Who We Are

Barbara López


Originally from California, Barbara learned about the importance of her community from her Guatemalan parents, who came to the United States in search for a better life. Deeply invested in social justice, Barbara organized with Service Employees International Union locals in CT, MA, RI, MN and CA. There Barbara was able to empower thousands of health care workers, home care workers and child care providers to form unions and secure contracts. Barbara received an Associate Degree of Liberal Arts from Santa Monica College, Bachelor of Arts in Sociology from the University of California, Santa Barbara and a Master of Science in Labor Studies from University of Massachusetts, Amherst. In 2015, Barbara became the second co-founding organizer and built Make the Road CT. Her first undertaking was to organize the first parent committee where they launched their first successful campaign, In Our Language Please. Then as lead organizer, Barbara strategized, supported and implemented campaigns with members to fight for dignity, respect and a better quality of life. As Director, Barbara will take Make the Road CT to the next level of it's work as a statewide multi-issues and multi-generational organization.

Barbara can be reached at [email protected] 

Pronouns: She, Hers, Ella (Why include this?)


Wendy Cárdenas 

Lead Organizer 

Wendy was born in Peru and migrated to Connecticut when she was twelve years old with her family. Growing up in Fairfield County, she saw first hand the struggles that her community faced: lack of language access, affordable healthcare and college access opportunities were limited depending on your immigrant status. Wendy’s first fight was to get access to a quality education for herself and her peers regardless of their immigration status. As a result, she joined CT Students for a Dream where she was part of the organizing that passed the bill that granted undocumented students in-state tuition. Wendy has a deep passion for education equity, this brought her to work for Building One Community. At B1C, Wendy developed parent leaders from Stamford public schools, and was an essential part of creating a parent power committee. She worked with leaders to meet with stakeholders, strategize and implement a campaign that fought for public school transparency. As Lead Organizer at Make the Road CT, Wendy has the great task of training, developing and strategizing of our new organizing team! Wendy's sharp organizing skills, dedication for social justice and commitment to our members will be the foundation for her success. When she’s not organizing, Wendy enjoys spending time with her loved ones, eating different types of food, going on hikes and listening to music.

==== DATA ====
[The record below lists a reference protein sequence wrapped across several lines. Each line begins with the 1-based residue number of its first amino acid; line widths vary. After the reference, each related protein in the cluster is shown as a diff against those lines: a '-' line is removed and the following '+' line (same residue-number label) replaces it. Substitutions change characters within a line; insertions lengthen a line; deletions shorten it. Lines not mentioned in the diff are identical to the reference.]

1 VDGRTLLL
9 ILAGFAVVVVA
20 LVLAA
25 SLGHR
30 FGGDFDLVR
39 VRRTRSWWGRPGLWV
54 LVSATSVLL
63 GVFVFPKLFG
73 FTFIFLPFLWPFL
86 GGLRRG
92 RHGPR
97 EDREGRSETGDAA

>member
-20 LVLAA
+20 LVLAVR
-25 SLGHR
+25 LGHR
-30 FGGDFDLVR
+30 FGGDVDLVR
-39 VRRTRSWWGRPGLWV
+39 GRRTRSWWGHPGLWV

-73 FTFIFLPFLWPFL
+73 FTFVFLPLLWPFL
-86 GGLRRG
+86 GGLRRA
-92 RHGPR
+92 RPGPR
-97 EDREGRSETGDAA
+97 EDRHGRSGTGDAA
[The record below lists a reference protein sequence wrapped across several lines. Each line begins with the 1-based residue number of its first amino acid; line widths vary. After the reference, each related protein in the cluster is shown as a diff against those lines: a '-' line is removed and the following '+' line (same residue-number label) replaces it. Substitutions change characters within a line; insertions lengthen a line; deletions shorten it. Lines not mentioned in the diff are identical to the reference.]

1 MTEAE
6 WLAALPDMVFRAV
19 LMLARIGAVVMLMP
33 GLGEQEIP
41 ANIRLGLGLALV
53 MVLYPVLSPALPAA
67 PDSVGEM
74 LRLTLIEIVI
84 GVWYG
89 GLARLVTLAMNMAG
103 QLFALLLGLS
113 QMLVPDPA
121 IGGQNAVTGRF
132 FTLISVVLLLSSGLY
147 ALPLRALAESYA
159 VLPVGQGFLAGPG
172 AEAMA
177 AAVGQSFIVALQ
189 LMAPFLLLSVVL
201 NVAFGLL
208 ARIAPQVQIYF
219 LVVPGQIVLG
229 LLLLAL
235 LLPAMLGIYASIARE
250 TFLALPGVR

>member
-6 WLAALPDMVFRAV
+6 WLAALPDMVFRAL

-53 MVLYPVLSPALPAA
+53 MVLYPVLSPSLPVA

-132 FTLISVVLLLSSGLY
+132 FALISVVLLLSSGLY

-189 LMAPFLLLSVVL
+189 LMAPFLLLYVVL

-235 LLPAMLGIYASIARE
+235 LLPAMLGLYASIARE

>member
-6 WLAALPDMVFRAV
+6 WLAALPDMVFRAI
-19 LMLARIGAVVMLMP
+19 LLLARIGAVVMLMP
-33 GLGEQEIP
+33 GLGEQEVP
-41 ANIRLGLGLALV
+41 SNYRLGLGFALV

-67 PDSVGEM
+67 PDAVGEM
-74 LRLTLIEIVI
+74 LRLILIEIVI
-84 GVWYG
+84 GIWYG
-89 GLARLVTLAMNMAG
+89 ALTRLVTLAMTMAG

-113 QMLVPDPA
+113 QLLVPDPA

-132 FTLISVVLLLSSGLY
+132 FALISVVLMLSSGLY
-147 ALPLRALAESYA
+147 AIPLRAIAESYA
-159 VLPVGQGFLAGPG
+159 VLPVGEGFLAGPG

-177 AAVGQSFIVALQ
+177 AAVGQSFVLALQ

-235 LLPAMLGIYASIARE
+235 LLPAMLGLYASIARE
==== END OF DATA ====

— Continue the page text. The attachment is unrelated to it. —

Wendy can be reached at [email protected] 

Pronouns: She, Hers, Ella (Why include this?)


Mary Elizabeth Smith 

Senior Development and Programs Manager

Mary Elizabeth, better known as M.E., was born in New Haven, CT. She grew up understanding firsthand the struggles of the working poor, when her father lost the family lobstering business and her mother tried to piece together a living wage working three different jobs. M.E. studied Environmental Studies at Lewis and Clark College in Portland, Oregon. Then pursued her Masters in Human Rights in Buenos Aires, Argentina at the Universidad Popular de la Madres de la Plaza de Mayo, an alternative university founded by the Mothers of the Disappeared. She then moved to Bolivia where she spent years 7 working with popular education projects and participatory curriculum design with indigenous communities in the highlands. M.E., returned to New Haven, she landed at Junta for Progressive Action and was integral to strengthening the Adult Education and Advocacy programs. As the Senior Development and Programs Manager at Make the Road CT, M.E. has the great task of identifying funding to sustain our statewide organization. As well as developing innovative programs that meet the needs of our members.